This polymer clay antler necklace is cute and so easy to make!
Have you ever been walking through the woods and found a shed antler? Deer shed their antlers every year, usually sometime in late winter-early spring. Other animals seek out these shed antlers as a free vitamin supplement! They gnaw on (and ultimately eat!) antlers because they're provide calcium and phosphorous. Animals from mice to beavers and even bears have been spotted gnawing on antler!
Our recent trip to WV, and all the deer we saw, inspired this polymer clay antler necklace tutorial. It's quite simple and doesn't require any special clay/sculpting tools so I hope you enjoy!
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Table of Contents
Materials needed for an easy polymer clay antler necklace
- Polymer clay - a roughly grape-sized amount of polymer clay in each color you plan to use. Use more clay if you'd like a large antler or pair of antlers!
- I used copper, green, and purple Premo! Sculpey. I mentioned it every time I have a polymer clay tutorial, but I really recommend you use Premo! instead of "regular" Sculpey like Sculpey III. It cost a few cents more, but it's much more durable. This Premo! sampler pack is a great way to get started.
- A hobby knife
- A small ball head tool/"dotter" or a colored pencil. A regular pencil leaves graphite marks in the clay, but a colored pencil doesn't!
- A piece of paper or cardstock. This will be your work surface and you can bake you clay on it.
- An eye pin or wire, pliers, and cutters to make your own.
- Bake & Bond, liquid polymer clay, or glue - optional
- A cord, chain, etc. for your necklace. I love using hand dyed silks from Etsy seller Jamnglass.
Polymer clay antler necklace tutorial
Condition your clay to get it warm and malleable.
Conditioning just means kneading the clay around to prepare it for use. When clay is warm and well conditioned, it adheres better to itself so it's important to make sure your clay is conditioned before starting your antler necklace!
Begin by creating the main portion of your antler.
Make a "snake" of clay, just like when you were a kid with Play-Doh. Taper it so it's fairly thin on one end and thickest at the other. My antler is just under ¼" at its thickest., but you can make yours as large or small as you'd like. If it looks too long, simply use your hobby knife to cut away some length.
Start making the points and branches! Make smaller, shorter "snakes" of clay and use your hobby knife to cut them at an angle. This angle cut makes it easier to place on your antler base.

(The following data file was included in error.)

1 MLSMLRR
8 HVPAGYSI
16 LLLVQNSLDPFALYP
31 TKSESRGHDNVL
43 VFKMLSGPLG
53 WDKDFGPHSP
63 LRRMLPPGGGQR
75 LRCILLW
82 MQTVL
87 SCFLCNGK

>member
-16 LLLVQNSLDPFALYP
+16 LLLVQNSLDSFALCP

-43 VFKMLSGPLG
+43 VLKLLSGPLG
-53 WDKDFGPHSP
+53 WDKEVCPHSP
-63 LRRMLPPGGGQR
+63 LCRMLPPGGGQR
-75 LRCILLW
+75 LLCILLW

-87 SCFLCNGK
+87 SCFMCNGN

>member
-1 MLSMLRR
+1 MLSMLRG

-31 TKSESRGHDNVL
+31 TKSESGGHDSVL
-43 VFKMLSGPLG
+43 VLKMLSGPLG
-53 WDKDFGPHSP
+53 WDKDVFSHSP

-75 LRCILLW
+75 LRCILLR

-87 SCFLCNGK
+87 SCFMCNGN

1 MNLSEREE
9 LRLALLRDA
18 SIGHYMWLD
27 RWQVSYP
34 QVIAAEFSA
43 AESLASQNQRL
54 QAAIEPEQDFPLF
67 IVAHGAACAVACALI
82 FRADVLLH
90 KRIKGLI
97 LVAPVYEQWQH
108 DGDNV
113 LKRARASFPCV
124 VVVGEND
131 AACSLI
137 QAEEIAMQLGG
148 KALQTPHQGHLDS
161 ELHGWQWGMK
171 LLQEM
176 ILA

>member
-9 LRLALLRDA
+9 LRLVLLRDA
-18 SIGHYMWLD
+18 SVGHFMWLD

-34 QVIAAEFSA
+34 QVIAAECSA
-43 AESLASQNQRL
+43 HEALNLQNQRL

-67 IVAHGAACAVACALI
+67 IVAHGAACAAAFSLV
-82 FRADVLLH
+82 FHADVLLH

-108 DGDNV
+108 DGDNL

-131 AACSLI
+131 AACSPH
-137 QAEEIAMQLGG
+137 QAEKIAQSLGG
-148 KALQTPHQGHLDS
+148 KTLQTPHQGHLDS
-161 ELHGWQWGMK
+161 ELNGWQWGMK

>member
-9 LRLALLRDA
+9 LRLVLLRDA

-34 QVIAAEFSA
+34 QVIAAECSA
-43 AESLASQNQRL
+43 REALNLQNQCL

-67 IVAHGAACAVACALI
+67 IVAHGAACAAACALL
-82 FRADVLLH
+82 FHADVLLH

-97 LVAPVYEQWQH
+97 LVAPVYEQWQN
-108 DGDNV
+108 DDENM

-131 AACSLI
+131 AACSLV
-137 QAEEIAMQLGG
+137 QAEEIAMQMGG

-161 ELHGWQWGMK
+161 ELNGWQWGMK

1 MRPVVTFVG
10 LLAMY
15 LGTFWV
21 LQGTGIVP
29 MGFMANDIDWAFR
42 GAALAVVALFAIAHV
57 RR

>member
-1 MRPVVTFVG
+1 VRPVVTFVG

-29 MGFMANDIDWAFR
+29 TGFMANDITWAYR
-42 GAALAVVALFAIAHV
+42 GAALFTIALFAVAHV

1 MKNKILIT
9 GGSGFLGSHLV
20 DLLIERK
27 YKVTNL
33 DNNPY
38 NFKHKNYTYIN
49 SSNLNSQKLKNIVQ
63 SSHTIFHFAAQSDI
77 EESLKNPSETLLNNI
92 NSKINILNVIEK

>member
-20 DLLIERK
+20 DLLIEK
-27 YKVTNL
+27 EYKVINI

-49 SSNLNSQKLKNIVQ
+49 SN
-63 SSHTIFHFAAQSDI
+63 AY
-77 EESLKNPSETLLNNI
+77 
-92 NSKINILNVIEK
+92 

Stick the point in place and smooth down with your fingers.
Normally when I sculpt with polymer clay I obsess about smoothing everything completely, but it can be difficult to smooth the antlers pieces much without messing things up or flattening pieces out. Don't stress any visible seams as long as the pieces are firmly attached! We'll be using vines and berries to help hide the creases. If you're having trouble getting your antler pieces to stick together, use your hobby knife to lightly score the base of the point and where you plan to attach it to the antler. This scoring can help the pieces stick together better.
Keep adding on more points until you're happy with your antler.
To make decorative vines, roll out thin pieces of green clay and add them to your antler.
If you want to add berries, simply make small balls and press them in place with a ball point tool or colored pencil.
Keep adding berries until you're satisfied! For a bit of variety, try mixing in a small amount of white to lighten the color for a few of the berries.
Carefully insert your eye pin into the antler's 'base,' as shown in the photo above. If you'd like, you can then remove the pin, add a drop of Bake and Bond or liquid clay, and reinsert. You can also glue it in place after baking if it comes loose.
Bake your clay according to the package's instructions. Premo! bakes at 275ºF for 30 minutes per ¼" of thickness.
Once your decorated antler is out of the oven and cool to the touch, string it on a cord or chain and enjoy your awesome new polymer clay antler necklace!
More polymer clay tutorials!
Are there deer in your area? Have you ever found shed antler?
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